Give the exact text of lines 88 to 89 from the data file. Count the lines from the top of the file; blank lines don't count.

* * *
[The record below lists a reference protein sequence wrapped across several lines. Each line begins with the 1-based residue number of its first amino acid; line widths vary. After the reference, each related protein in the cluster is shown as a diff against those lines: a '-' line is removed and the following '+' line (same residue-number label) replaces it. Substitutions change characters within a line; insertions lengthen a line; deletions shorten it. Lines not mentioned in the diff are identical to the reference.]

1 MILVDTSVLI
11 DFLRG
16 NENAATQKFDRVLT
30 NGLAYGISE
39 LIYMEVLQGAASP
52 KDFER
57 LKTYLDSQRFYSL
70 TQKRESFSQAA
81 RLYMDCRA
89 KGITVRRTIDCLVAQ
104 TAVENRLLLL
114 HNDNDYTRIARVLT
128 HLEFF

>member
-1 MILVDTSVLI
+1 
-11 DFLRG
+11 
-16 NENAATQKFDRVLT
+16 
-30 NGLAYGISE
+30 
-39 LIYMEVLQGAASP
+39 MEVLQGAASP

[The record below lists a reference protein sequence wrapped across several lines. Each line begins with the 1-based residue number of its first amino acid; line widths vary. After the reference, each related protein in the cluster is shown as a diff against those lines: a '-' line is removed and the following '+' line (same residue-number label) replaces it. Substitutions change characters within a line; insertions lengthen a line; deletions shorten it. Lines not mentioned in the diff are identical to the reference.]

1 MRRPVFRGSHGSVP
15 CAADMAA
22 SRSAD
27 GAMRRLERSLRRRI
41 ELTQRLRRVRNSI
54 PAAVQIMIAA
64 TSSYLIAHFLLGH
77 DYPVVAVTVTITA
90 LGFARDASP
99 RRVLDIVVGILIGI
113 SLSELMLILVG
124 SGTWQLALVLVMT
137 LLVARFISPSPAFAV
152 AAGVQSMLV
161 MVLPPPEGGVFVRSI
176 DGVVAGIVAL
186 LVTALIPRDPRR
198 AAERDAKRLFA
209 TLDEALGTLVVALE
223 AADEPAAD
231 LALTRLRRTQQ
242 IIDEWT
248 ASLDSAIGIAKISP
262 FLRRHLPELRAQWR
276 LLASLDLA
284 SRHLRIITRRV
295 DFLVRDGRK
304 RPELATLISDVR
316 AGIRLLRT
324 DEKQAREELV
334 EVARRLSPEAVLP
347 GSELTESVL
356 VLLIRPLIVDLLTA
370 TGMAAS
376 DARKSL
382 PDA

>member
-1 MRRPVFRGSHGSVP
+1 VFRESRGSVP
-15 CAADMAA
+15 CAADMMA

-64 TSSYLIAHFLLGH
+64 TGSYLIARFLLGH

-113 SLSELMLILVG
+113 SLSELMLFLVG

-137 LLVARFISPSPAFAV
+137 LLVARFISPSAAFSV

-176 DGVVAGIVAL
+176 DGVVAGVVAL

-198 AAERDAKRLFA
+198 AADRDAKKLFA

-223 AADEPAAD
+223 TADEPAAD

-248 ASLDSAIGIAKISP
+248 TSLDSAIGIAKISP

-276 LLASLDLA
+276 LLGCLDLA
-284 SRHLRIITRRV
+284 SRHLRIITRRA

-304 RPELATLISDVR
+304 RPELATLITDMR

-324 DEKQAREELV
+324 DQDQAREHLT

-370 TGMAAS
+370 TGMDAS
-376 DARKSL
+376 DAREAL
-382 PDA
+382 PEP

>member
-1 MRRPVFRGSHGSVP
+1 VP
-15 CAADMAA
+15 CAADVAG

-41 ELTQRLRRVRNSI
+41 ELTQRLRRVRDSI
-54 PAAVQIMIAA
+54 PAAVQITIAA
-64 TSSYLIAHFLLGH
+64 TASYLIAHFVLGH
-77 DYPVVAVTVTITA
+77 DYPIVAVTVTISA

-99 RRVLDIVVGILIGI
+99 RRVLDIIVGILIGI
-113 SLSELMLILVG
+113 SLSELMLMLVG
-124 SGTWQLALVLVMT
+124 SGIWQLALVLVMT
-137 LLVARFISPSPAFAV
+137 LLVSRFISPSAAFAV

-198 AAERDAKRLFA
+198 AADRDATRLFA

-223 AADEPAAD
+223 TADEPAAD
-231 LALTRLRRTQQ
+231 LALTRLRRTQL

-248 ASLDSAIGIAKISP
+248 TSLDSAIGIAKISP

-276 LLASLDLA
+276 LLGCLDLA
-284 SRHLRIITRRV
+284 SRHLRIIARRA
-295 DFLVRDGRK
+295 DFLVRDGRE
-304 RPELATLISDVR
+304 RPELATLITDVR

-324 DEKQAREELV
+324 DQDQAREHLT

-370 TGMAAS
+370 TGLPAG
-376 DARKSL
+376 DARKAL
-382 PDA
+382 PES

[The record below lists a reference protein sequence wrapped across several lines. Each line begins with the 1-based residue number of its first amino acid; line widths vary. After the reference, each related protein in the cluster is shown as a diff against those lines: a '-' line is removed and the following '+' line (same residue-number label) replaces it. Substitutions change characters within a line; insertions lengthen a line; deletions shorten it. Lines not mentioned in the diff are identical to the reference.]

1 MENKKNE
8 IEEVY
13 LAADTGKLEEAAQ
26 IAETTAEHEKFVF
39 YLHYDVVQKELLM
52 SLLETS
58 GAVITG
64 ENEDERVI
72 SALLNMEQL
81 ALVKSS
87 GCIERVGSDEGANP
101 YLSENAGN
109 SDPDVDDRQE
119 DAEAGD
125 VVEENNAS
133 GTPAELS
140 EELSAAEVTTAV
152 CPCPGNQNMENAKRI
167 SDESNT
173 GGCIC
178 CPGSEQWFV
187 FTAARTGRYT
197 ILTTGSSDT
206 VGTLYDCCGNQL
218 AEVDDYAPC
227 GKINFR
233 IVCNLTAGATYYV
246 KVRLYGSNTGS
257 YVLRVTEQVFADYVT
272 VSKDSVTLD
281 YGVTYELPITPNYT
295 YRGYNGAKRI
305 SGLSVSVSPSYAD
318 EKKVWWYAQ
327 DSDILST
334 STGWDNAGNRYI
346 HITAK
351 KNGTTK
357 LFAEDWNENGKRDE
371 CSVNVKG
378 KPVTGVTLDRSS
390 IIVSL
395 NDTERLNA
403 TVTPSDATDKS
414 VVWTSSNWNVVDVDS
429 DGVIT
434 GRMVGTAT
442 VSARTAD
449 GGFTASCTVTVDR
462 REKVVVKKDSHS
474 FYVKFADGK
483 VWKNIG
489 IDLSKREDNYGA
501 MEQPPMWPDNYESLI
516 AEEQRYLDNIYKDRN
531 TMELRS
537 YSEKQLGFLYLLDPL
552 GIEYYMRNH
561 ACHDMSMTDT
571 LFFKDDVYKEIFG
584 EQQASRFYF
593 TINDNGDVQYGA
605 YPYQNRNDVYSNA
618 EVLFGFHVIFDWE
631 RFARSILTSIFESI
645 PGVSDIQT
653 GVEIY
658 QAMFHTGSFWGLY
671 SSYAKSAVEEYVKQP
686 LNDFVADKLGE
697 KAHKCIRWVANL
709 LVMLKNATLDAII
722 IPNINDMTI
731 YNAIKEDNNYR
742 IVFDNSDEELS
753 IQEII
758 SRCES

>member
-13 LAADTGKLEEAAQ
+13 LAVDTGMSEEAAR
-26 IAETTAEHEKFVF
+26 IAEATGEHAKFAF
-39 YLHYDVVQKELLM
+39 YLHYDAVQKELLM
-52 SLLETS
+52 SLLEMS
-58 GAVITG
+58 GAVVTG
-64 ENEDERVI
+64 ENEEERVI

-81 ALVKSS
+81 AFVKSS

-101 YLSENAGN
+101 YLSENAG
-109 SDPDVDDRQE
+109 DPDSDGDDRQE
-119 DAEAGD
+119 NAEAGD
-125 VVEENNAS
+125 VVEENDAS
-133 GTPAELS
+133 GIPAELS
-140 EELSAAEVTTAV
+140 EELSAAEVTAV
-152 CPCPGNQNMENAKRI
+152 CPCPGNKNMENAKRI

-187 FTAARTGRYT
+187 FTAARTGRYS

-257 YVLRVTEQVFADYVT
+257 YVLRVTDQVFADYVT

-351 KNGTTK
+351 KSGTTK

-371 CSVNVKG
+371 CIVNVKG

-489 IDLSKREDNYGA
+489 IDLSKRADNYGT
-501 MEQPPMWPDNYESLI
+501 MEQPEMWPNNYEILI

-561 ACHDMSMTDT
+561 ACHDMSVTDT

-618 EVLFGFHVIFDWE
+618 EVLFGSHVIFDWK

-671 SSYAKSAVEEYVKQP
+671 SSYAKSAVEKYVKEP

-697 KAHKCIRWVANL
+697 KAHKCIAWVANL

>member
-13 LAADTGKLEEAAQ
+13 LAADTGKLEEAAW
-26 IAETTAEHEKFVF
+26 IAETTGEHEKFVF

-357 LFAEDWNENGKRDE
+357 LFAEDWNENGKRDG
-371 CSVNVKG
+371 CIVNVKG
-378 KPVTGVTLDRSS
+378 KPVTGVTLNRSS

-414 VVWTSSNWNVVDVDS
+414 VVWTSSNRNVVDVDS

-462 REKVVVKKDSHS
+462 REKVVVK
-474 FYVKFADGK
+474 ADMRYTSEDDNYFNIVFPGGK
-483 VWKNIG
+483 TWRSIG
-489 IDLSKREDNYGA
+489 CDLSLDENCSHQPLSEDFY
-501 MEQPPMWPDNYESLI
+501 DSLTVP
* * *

-324 DEKQAREELV
+324 DQDQAREHLT